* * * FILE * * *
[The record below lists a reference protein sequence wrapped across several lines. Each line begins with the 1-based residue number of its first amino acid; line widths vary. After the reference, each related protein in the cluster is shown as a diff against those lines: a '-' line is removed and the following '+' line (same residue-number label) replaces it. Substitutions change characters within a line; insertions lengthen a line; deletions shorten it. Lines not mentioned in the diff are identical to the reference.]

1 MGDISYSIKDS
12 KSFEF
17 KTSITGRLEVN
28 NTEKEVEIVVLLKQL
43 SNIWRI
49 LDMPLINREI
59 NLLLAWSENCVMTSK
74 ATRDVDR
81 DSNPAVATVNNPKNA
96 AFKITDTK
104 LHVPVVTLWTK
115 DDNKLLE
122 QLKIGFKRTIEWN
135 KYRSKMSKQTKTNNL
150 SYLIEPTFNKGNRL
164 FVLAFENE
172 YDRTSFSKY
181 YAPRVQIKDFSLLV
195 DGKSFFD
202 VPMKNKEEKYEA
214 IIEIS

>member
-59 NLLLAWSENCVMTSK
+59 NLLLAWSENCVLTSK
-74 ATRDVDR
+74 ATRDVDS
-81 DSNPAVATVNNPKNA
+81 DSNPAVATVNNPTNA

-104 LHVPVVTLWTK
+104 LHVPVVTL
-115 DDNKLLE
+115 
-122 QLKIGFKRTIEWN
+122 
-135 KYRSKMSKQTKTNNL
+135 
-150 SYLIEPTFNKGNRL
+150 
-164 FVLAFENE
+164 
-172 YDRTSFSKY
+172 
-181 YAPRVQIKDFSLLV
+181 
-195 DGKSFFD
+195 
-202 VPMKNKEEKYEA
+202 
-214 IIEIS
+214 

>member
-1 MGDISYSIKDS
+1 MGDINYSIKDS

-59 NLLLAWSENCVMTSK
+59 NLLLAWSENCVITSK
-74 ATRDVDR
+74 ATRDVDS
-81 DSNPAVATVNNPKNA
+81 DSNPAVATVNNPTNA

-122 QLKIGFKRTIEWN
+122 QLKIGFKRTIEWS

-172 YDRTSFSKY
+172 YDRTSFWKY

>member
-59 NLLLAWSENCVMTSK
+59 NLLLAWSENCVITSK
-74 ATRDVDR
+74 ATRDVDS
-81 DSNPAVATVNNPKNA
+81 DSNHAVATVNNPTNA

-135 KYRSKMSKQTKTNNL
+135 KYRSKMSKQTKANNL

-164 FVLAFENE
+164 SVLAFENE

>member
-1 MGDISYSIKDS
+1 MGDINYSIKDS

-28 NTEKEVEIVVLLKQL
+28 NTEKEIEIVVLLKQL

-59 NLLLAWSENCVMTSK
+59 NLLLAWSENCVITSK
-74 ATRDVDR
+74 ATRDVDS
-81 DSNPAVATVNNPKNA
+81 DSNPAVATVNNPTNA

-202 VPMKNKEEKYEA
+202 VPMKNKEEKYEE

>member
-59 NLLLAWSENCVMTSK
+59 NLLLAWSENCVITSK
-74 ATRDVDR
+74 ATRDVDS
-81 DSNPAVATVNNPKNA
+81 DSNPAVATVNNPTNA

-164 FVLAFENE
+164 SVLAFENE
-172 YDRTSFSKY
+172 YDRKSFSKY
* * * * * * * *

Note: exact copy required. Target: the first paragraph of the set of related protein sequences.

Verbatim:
[The record below lists a reference protein sequence wrapped across several lines. Each line begins with the 1-based residue number of its first amino acid; line widths vary. After the reference, each related protein in the cluster is shown as a diff against those lines: a '-' line is removed and the following '+' line (same residue-number label) replaces it. Substitutions change characters within a line; insertions lengthen a line; deletions shorten it. Lines not mentioned in the diff are identical to the reference.]